Wednesday, December 24, 2008

Merry Christmas! I'll be back soon.

Preparing to have Christmas dinner shortly, but wanted to leave some holiday wishes here. Dinner?, you ask. Yes, dinner, I say.

Alex and I are in jolly old London town for Christmas this year, celebrating with his family. I have lots of pictures, but no cord with which to bring them to you. 

We'll be back on the 26th and after some serious sleeping, I'll show you some pictures. 

Until then, Merry Christmas, Happy Holidays, Bonnes Fetes, etc.!
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Tuesday, December 16, 2008

When I was little

I was an only child until I was 8.5 years old. My parents, who were both 23 (barely) when I was born, and my uncle Bobby, who lived with us, were the closest thing I had to siblings. They were alright and all, but it's tough having siblings who are 23+ years older than you. They spend all day working instead of playing. They go to parties you cannot go to. They own the cars and therefore get to make the decision to go to the grocery store instead of Chuck E Cheese. Ugh. Add to it the fact that they were parents/uncle instead of siblings and so tasked with discipline, homework and piano practice enforcement and the aforementioned working, and you can begin to understand why I spent a lot of my childhood yearning for real siblings.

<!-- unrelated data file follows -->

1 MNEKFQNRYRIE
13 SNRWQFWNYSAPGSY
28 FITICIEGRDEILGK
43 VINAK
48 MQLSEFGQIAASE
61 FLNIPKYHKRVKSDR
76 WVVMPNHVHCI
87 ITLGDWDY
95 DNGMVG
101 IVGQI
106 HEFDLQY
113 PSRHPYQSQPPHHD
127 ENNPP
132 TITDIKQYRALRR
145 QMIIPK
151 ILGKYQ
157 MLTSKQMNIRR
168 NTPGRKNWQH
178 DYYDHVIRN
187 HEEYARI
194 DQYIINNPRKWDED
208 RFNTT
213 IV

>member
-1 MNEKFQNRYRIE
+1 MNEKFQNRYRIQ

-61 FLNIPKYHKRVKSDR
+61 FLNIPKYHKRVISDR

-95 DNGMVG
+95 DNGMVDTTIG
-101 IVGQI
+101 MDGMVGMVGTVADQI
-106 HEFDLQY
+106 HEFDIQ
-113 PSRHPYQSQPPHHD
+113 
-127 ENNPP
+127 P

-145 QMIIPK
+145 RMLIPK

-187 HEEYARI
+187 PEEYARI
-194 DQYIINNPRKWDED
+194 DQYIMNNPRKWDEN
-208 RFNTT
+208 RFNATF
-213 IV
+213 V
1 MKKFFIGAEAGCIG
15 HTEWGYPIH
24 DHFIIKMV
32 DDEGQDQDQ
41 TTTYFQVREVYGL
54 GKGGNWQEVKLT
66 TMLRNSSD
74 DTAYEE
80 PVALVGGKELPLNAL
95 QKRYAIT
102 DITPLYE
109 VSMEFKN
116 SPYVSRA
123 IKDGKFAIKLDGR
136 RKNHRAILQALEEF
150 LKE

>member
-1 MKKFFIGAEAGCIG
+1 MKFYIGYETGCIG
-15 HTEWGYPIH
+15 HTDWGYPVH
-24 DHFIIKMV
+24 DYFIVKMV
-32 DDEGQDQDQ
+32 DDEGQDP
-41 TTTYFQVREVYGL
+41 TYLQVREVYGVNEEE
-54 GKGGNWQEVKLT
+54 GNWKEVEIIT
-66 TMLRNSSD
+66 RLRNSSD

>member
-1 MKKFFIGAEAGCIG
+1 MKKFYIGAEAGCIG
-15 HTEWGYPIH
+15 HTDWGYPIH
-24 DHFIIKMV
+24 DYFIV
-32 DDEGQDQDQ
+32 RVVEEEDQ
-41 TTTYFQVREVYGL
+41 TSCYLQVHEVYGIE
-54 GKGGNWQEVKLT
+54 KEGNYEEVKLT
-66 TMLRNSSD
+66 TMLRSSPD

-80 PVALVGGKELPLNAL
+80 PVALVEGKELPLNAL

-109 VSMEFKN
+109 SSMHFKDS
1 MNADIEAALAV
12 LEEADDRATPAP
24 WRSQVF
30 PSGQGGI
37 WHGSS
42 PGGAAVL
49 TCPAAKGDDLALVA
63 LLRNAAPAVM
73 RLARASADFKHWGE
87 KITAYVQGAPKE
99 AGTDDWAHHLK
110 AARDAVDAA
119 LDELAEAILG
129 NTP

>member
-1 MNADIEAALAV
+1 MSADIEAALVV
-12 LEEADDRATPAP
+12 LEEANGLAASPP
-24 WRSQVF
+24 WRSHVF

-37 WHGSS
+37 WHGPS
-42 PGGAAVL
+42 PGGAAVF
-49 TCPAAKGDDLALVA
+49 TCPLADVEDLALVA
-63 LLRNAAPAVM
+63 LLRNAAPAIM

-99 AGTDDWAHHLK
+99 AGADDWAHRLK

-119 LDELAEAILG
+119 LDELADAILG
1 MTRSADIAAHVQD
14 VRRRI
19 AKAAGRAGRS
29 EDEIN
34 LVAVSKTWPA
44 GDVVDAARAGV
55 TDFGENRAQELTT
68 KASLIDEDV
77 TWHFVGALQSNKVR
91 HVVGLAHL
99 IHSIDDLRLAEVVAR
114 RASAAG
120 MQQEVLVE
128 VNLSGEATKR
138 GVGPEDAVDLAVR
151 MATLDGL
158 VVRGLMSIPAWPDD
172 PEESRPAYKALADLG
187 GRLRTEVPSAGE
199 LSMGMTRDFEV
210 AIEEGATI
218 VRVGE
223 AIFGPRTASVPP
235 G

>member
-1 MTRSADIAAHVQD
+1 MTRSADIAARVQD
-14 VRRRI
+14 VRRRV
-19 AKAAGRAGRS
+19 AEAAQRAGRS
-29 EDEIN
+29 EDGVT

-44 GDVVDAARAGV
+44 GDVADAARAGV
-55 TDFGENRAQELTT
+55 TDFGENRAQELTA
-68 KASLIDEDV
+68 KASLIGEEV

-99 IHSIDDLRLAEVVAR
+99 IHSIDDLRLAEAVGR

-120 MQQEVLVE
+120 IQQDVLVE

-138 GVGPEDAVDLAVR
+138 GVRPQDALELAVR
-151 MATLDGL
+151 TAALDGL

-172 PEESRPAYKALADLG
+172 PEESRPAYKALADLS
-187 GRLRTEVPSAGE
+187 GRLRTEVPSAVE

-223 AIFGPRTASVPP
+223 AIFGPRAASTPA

I also loved music as a kid. My family was one of the first in our neighborhood to have cable. My dad got it for the ESPN. I loved it for the MTV. MTV was the best back then - all music, the moonman, the best.

Is it so far-fetched, then, that I would spend time daydreaming about being on MTV, with my siblings (who were always two little brothers), entertaining the masses? I would pretend my jumprope was a microphone, imagine our family band and put concerts on in our house. I imagined multi-colored lights, awesome 80s hair, synthesizers. It was way cool.